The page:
22 August 2014

"If We're United, We all Things Can Do": Building the Meridian Temple

Tomorrow my husband and I will attend the site dedication for the Meridian, Idaho temple of the Church of Jesus Christ of Latter-day Saints. The proceedings will be broadcast to stake centers in southeastern Idaho and eastern Oregon, and I'm excited to participate.

Saying goodbye to the Philadelphia temple was hard, because we won't be there anymore to see so much of the construction we supported with our faith. As the delays continued and the complications set back progress again and again, many of our prayers were directed to the temple's success. Moving away felt like leaving a great work unfinished.


The Meridian Temple was announced in the April 2011 General Conference
Image courtesy of mormonnewsroom.org

It wasn't until after we moved to Boise and my husband began his new job that I discovered that Meridian also had a temple announced. And because of the nature of my husband's work, I've become privy to several details about the project reinforcing that our work hasn't ended. We are simply focusing our faith and devotion to a different temple now.

The Opposition has Already Begun

The Meridian Temple is experiencing similar opposition to its construction by local residents as the Phoenix Arizona Temple did in its planning phases. Not everyone who lives in Idaho is LDS, and the rural part of Meridian where the temple is to be constructed is no exception.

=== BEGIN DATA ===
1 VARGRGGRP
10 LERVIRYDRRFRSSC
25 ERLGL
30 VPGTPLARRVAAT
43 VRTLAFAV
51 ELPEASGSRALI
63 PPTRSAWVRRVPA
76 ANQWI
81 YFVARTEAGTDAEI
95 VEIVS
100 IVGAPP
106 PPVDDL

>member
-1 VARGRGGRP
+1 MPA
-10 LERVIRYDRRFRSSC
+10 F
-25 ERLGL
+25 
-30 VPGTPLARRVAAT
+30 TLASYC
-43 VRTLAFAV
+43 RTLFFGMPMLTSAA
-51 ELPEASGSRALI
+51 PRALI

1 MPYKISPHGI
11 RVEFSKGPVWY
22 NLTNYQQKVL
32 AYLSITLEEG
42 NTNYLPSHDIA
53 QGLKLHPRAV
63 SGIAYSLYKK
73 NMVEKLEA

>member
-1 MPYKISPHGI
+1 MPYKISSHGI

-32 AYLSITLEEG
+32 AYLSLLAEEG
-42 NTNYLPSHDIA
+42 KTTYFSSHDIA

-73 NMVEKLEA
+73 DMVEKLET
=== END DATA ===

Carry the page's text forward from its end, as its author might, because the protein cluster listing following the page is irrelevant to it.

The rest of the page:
While the majority of the residents in the area either support or are neutral to the temple's construction, those who want to keep the area rural are the most adamant critics. They already view the housing developments along Linder Road as an intrusion, and the temple has become a part of this bitter conflict. And even though the Church will do everything in its power to alleviate concerns that create these feelings of animosity and intrusion, it's easy to understand why this may not be possible.

The concern vocalized  most often is a one of traffic. The two lane road cannot handle the increase in traffic the temple will allegedly create. In good faith, the Church is paying to widen the road significantly as part of the project. It will become a five lane road--two lanes in each direction, with a center turn lane. For the Church to pay for this is not required by law. They are doing it to assist with the urban planning of the area as it continues to grow.